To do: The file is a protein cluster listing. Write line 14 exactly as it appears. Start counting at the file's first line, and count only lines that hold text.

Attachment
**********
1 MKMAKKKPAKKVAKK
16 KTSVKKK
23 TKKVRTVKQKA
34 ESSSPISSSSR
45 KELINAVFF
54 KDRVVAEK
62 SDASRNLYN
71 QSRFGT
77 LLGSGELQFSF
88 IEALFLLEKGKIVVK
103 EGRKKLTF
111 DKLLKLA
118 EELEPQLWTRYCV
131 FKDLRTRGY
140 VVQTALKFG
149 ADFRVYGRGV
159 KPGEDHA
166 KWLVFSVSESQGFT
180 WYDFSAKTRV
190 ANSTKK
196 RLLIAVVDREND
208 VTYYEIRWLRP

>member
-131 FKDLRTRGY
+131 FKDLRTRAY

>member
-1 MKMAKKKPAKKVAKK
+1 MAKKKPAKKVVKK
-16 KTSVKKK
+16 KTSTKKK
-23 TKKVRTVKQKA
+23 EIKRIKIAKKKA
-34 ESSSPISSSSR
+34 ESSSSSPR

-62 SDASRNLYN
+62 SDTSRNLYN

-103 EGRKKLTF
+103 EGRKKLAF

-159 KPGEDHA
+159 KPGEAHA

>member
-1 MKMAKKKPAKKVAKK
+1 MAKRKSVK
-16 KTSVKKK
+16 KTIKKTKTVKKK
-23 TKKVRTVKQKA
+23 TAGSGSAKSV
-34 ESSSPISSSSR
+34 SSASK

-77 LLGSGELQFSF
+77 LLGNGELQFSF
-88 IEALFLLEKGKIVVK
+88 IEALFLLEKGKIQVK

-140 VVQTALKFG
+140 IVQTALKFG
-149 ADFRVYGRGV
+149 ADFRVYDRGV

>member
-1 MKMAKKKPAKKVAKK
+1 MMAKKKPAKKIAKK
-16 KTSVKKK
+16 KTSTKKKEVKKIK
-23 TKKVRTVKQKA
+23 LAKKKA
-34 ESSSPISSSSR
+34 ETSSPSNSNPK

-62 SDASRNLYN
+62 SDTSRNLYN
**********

131 FKDLRTRGY